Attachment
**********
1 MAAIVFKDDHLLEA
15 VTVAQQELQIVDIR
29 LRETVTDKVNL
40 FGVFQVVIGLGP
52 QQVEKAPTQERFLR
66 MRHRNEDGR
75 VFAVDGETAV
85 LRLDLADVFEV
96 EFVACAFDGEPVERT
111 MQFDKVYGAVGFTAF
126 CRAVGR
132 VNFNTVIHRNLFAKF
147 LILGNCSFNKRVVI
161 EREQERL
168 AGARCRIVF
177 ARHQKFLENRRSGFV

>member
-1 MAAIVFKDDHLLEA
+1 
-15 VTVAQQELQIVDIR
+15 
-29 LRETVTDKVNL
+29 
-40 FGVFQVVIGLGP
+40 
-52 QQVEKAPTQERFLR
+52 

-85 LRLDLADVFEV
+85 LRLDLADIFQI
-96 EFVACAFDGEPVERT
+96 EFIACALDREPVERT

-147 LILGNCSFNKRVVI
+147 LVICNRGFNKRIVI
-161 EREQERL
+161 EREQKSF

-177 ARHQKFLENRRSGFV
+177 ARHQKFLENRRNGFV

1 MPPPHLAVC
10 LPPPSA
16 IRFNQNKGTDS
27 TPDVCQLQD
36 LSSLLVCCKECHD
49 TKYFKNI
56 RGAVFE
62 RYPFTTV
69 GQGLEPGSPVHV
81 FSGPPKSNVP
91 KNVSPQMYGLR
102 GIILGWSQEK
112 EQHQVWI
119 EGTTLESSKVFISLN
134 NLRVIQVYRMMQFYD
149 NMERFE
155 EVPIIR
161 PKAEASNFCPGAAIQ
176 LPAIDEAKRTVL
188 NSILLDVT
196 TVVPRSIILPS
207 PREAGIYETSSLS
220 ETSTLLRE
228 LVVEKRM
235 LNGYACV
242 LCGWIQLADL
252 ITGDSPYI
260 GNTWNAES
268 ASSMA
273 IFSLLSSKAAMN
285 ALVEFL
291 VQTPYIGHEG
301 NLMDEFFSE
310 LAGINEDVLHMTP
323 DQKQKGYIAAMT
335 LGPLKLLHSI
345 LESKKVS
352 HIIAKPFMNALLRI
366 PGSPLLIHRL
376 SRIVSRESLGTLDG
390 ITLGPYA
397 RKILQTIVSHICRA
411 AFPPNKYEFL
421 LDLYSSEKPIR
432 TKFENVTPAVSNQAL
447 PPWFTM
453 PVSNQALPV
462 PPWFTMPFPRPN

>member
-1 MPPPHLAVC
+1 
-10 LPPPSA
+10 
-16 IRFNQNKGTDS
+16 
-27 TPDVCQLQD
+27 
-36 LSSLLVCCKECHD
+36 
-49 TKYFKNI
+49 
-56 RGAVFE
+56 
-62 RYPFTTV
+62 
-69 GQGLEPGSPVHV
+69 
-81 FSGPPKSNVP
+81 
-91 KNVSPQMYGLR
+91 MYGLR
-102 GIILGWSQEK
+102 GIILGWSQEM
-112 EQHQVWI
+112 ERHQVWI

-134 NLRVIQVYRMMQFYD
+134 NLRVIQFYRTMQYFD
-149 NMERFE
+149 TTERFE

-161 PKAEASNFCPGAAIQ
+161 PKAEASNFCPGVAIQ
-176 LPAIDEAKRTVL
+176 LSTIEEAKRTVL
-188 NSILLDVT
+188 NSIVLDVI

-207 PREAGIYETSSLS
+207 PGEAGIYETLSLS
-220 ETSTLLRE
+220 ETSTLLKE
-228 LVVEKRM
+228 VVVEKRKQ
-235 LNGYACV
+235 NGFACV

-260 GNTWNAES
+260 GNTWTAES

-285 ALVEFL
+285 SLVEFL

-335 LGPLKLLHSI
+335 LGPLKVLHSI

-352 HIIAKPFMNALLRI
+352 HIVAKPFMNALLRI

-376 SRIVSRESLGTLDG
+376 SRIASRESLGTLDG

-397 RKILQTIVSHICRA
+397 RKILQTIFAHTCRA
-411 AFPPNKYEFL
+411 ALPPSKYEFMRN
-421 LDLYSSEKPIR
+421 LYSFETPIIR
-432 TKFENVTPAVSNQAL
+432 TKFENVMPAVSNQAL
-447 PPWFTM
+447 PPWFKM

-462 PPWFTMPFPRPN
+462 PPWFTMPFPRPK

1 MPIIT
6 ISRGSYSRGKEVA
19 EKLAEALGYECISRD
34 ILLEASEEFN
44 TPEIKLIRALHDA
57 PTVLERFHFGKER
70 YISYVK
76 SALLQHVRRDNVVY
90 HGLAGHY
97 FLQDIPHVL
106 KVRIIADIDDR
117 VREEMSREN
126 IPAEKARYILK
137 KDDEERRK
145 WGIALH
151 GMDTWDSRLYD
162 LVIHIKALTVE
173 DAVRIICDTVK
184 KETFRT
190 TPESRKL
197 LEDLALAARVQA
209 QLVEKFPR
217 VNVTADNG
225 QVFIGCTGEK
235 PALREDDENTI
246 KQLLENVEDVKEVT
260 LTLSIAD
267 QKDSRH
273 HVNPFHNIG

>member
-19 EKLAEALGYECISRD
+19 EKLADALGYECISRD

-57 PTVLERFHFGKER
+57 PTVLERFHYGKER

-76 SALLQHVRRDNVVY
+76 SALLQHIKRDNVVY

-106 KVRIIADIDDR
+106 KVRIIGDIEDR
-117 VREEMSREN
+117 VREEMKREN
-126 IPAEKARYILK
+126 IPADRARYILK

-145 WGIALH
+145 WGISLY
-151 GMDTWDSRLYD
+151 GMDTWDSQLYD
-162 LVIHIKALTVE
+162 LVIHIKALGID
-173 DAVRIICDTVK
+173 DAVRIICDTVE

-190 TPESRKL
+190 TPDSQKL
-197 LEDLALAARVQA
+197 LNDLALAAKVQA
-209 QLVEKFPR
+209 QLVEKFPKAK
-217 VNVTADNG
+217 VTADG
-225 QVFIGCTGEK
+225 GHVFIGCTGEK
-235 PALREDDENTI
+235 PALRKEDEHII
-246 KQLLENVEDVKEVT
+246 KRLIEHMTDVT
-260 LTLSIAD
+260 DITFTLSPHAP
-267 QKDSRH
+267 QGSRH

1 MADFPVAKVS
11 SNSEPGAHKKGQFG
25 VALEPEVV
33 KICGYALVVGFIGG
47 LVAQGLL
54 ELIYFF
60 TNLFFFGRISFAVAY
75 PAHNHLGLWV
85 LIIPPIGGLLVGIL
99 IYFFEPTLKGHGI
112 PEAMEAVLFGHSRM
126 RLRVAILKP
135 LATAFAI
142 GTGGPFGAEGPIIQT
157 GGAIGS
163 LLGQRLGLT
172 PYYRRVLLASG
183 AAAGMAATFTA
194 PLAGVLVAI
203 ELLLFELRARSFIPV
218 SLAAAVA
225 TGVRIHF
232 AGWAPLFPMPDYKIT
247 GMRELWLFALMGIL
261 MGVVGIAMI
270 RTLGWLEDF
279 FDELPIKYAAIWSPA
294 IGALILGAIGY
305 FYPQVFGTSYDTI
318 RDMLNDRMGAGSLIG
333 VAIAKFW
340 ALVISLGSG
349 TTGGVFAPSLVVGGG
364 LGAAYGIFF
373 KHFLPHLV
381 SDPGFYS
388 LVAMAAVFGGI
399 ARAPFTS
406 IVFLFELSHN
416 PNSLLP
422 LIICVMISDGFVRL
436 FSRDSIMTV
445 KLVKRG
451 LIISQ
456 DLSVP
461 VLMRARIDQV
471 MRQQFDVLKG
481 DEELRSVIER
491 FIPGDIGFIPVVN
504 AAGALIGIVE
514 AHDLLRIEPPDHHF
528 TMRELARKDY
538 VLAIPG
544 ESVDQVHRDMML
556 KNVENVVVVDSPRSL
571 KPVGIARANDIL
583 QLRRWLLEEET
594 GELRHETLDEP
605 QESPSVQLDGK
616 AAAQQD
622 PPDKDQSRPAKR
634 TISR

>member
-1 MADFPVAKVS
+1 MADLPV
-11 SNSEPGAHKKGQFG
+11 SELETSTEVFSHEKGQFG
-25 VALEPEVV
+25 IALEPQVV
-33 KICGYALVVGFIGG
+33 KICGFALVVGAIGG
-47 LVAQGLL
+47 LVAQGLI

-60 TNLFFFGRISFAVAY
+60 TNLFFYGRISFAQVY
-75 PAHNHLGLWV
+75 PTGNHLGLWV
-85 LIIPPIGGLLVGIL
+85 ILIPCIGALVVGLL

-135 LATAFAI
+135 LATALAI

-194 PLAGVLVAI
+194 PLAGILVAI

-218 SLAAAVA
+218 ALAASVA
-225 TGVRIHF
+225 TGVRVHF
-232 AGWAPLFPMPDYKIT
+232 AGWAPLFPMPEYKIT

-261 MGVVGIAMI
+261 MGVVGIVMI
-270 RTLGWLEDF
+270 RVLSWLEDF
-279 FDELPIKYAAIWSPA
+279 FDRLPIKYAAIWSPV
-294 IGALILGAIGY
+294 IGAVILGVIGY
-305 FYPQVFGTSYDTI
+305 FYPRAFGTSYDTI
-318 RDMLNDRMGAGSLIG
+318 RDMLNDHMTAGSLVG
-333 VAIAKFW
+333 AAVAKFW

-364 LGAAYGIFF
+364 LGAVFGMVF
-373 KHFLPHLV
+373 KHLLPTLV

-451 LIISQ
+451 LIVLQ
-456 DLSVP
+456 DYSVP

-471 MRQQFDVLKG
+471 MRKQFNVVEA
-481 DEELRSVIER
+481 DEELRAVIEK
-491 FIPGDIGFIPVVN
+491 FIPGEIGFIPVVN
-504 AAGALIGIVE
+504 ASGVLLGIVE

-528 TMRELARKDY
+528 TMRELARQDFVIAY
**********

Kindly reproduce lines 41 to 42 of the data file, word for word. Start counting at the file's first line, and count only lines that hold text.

27 TPDVCQLQD
36 LSSLLVCCKECHD